Monday, November 4, 2013

Does everything really happen for a reason?

I remember hearing of the Sandy Hook Elementary school shootings on the news last year. I couldn’t bear to watch the chaos unfold. Frantic parents waiting to hear the names of the children who had survived…and those who hadn’t. My heart was broken over the evil that is all too present in our world. I felt the same way in April when I got a phone call from my brother who had been a few blocks away from the bombings at the Boston marathon. Runners who should have been exhilarated at the end of the race were instead laying in a pool of blood, fighting for their lives.

While discussing these tragedies with several Christian friends, one of them said, “I sure don’t understand it, but I know everything happens for a reason.”

This statement did not sit well with me. How could everything happen for a reason? Are women raped and children murdered for a reason? To believe this would imply that God is the author of evil, which contradicts Scripture.

James 1:13 says, “God cannot be tempted by evil, and He Himself does not tempt anyone.”

1 John 1:5 says, “God is light, and in Him there is no darkness at all.”

We cannot take an evil, sinful act and attribute it to God's "sovereign will." God HATES sin. It is never His desire for us to do evil. That’s why He calls us to “be holy, as I am holy.” 1 Peter 1:16. He created the world to be good, yet humankind went against His perfect plan and brought sin into the world with the first bite of the forbidden fruit.

We cannot lazily go throughout our lives assuming that our actions are acceptable just because God allows them to happen. Some will say that it is impossible to go against God’s will. From what I see in Scripture, we go against God’s will every time that we choose to sin.

John Calvin states it well, “. . . the Lord had declared that "everything that he had made . . . was exceedingly good" [Gen. 1:31]. Whence, then comes this wickedness to man, that he should fall away from his God? Lest we should think it comes from creation, God had put His stamp of approval on what had come forth from himself. By his own evil intention, then, man corrupted the pure nature he had received from the Lord; and by his fall drew all his posterity with him into destruction. Accordingly, we should contemplate the evident cause of condemnation in the corrupt nature of humanity-which is closer to us-rather than seek a hidden and utterly incomprehensible cause in God's predestination. [Institutes, 3:23:8]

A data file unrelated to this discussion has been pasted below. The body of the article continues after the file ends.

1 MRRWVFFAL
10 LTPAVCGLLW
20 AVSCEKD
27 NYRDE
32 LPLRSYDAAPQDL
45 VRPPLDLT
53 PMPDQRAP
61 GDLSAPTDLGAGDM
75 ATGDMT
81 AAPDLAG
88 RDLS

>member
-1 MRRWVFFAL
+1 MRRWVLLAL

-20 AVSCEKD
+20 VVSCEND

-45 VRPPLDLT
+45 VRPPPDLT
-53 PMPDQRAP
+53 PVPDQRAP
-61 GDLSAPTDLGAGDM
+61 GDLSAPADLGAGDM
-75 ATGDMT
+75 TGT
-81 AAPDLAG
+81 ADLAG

With that being said, God, in His sovereignty, allows evil to happen. In His infinite wisdom, He allows humankind to make decisions and ultimately uses all things to bring Him glory. Even this has been hard for me to grasp at times, but I have to remember that God’s thoughts are not my thoughts, neither are his ways my ways (Isaiah 55:8). 

While God allows evil to unfold, He does not create it. He doesn’t delight in it. I believe it breaks His heart. I can imagine God weeping with the families of those who died in the Boston bombings.

Jesus tells us that in this world we WILL have many troubles (John 16:33), “but take heart! I have overcome the world.” We will always have tragedies and heart aches and evil on this earth. That is the result of sin. I take great comfort in knowing that God does not delight in these things, but He has overcome them! 

Romans 8:28 is one of my favorite verses in the Bible. It says, “And we know that in all things, God works for the good of those who love Him.”

My friend James is from Rwanda. During the horrific genocide, 11 of his relatives were brutally murdered.  He was devastated, he was angry…he wanted justice. But as a believer, in Christ, he chose to see how God would use his terrible situation to allow something good to happen. Years later, he went back to the village where those who had murdered his family lived. He didn’t fight back. He didn’t even show hostility. Instead, he did the unthinkable…He forgave them. Then he shared with them the Good News about Jesus who had forgiven him of his sins. He told them that since God had forgiven him, he also wanted to forgive them. The murderers were so struck by his act of grace and forgiveness, that they each chose to follow Jesus. That village in Rwanda is now growing as more and more people come to know the Lord. It’s only a small glimpse of how God is working for good in that situation.

So does everything really happen for a reason? I don't think so. But is God always working for the good in all situations? Yes. Even when God allows tragedy to strike, and even when our sin gets in the way, He will always work it out. We may not always see it, but He is working in ways that we cannot even imagine to accomplish His will.